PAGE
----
photo of a clam shell - simplicty and performance

This post is special because it stems from a question I received via email.  I think it is a great question because in tech it is very easy to meet the smart programmer that is a pain-in-the-ass to work with.

Performance is bracketed to 2 major categories, those of skill and those of behavior (one would call it attitude also).
There are situations when you are new to a company and you are offloaded trouble makers to your team, they have very good reviews, perform their job well, but are a great drain on your time as well as team motivation.
There are also cases where they are in your team, because you gave them the benefit of doubt as they cleared quite a few interviews before reaching you, but now their manager is bringing up the issue to you.
Is probation the right approach for these cases?

How do you deal with poor performers? How long will you reprobate them? Train them? Coach them?
There are lots of different approaches, and they are a changing with the times.   Even now the most common approach in most companies is to isolate the person, so that he leaves on his own OR They wait for the next series of lay-offs to address the issue.

In brief: How would you deal with a poor performer in your team? What is the right way to deal with him/her? Is there a right way?
photo of a clam shell - simplicty and performance

This is a great question and one that most managers will meet (if not more than once) at some point in their career – especially in technology companies.

Most interview processes are pretty in-depth and with enough time one can feel pretty confident in hiring a person with the skills to do the job.  However, even the best interviewers can find themselves in the situation described above.  Where you have a person who clearly has the skills, but for whatever reason their behavior has resulted in a negative impact on the team (either through morale, influencing others, or perhaps even undermining the team goals).

Being in this place as a manager is hard – mostly because if it was just the person’s work or output it would be cut and dry:  one could put them on a performance plan and manage them to the output.  However, when the issues with the person are not so objective to judge; the situation becomes much more complex.  And because of this complexity, and to answer your question – no, there isn’t a “right” way.  However below are some ideas and suggestions based on my experience with these situations that might help you deal with poor performers.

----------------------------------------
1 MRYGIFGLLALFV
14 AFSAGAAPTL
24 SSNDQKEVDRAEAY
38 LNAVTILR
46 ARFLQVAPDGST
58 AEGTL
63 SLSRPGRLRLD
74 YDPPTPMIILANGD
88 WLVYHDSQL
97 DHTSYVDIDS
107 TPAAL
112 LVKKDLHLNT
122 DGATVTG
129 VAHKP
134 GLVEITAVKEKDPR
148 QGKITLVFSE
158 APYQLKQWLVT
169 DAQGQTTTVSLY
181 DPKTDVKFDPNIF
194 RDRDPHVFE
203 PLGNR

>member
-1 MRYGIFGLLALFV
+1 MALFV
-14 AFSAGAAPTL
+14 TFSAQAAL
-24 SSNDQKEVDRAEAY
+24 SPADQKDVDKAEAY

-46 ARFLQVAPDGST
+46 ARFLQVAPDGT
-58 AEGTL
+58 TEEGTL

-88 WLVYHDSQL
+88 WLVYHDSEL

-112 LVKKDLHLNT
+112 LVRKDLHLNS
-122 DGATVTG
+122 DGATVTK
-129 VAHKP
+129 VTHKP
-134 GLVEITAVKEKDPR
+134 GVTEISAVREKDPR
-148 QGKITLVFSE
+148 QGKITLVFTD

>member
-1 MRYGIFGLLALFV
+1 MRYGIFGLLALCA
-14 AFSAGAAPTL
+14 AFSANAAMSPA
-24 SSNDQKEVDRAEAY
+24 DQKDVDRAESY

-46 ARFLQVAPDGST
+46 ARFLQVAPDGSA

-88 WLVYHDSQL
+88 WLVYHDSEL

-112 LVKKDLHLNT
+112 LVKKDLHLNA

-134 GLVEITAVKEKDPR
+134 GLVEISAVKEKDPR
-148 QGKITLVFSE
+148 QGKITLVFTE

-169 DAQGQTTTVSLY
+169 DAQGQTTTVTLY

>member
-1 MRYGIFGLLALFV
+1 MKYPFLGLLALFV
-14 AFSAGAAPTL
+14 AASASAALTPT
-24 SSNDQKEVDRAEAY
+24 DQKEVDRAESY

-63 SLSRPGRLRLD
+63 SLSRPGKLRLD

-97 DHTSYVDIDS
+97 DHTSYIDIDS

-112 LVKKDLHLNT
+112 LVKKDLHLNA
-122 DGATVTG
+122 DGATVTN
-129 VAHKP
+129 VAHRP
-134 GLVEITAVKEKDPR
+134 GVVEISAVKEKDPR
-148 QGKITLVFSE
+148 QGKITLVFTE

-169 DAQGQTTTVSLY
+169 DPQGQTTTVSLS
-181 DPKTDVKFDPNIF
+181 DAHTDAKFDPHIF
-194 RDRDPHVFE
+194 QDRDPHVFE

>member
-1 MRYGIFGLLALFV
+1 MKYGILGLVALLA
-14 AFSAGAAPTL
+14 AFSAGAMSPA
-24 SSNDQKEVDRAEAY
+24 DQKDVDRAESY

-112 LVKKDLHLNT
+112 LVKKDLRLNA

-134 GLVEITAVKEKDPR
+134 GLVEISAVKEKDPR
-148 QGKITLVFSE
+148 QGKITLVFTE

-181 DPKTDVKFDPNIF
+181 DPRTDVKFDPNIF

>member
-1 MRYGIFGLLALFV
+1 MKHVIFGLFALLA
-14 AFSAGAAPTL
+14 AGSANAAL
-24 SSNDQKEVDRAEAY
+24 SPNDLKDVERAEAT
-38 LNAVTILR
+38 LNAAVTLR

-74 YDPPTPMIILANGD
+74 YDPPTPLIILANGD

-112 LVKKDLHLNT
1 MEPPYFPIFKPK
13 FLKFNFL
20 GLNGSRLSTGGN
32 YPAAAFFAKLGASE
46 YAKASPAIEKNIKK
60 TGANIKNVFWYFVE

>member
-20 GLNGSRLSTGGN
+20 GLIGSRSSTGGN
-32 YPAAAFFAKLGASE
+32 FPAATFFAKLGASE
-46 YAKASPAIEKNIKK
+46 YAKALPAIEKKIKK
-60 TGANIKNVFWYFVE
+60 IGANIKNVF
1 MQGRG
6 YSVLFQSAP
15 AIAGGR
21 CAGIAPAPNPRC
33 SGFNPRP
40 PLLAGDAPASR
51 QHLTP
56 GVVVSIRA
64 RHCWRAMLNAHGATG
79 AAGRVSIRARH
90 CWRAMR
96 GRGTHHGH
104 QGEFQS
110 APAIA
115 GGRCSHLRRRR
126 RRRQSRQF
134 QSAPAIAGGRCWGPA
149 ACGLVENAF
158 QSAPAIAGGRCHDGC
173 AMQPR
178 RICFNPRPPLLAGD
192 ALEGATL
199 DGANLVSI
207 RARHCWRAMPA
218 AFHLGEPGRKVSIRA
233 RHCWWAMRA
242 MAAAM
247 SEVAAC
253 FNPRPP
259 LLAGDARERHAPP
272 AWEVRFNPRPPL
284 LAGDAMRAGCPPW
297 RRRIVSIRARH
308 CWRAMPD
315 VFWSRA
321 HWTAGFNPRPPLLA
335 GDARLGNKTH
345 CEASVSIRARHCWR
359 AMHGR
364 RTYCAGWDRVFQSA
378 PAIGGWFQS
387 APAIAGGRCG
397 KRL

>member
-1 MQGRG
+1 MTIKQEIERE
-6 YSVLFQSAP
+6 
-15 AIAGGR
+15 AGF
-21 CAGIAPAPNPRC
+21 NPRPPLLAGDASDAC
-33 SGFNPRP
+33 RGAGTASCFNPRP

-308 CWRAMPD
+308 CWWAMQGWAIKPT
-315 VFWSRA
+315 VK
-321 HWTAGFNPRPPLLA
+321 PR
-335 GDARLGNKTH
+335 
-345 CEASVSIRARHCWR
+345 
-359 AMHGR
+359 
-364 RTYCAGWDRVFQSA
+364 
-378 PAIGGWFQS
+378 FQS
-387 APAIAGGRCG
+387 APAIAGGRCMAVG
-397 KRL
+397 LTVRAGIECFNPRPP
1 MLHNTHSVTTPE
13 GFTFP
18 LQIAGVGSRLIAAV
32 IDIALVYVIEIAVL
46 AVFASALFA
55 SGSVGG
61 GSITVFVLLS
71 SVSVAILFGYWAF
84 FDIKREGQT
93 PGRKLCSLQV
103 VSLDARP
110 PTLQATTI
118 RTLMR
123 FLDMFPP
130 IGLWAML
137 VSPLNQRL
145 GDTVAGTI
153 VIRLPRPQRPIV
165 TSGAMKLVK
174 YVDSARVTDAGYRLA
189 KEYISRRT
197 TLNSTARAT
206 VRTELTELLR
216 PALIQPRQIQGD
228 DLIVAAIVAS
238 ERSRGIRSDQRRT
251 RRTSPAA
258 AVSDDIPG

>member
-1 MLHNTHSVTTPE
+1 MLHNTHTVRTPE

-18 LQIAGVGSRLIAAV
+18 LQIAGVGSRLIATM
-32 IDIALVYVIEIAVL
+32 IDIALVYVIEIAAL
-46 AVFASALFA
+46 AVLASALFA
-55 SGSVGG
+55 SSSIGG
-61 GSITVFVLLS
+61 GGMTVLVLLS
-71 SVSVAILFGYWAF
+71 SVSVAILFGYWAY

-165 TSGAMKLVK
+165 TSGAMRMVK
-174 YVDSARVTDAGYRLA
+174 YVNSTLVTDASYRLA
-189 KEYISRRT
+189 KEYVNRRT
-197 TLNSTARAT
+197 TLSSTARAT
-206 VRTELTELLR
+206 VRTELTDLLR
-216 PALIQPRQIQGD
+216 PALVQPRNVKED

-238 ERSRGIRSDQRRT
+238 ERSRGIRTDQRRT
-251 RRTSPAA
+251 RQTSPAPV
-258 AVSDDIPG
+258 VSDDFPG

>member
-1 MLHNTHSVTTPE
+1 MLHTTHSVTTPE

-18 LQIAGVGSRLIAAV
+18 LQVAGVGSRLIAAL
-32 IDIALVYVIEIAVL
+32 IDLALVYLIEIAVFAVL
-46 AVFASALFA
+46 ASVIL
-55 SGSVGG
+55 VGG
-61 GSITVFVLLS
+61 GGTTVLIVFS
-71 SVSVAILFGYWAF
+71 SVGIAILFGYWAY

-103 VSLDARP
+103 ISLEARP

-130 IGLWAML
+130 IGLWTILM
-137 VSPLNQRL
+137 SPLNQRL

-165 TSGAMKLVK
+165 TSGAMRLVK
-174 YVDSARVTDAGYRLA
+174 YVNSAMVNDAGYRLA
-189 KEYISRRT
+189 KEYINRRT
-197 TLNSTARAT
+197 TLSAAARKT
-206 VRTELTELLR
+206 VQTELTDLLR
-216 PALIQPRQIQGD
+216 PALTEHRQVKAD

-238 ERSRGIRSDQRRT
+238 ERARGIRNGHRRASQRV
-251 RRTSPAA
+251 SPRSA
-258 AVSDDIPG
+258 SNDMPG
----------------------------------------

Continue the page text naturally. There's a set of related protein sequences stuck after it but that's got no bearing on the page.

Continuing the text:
Has the person always been like this, or did something change?

This is one of the first questions I would ask in this situation.  If the person hasn’t always had attitude problems then chances are that something happened that caused them to change.  Perhaps it was a bad review, a missed promotion, or maybe even something external to work – but a change in attitude should point to some situation or incident that resulted in this shift in behavior.  If they have always been like that, though, this situation is much harder to rectify.

Do your research

If you don’t know what the event or circumstances that caused this change, then the first thing you should do is research.  Get the background on this person in an objective, unbiased way.  This is especially easy to do if you are new to the company or organization (since having conversations with lots of people in the organization is pretty normal for a new leader).

Meet with past managers, current and past coworkers, and of course the person.  Come ready with good questions that make sure not to put anyone in an awkward situation by answering them (such as, you wouldn’t want to ask, “I hear Leo’s performance was solid, but now he is so negative all the time; do you know what happened?”  Instead frame your question to focus on the positive and good things that will still help uncover the information and background on the situation.

Here are a few to get your started:

  • Tell me about [insert name here] greatest success during the time you worked together.  How did it go?  What was your relationship like during that time?
  • How has [insert name here] gone over and above in the past?  Was this typical of him or her?  Why or why not?
  • What are some areas where [insert name here] has grown since you worked together?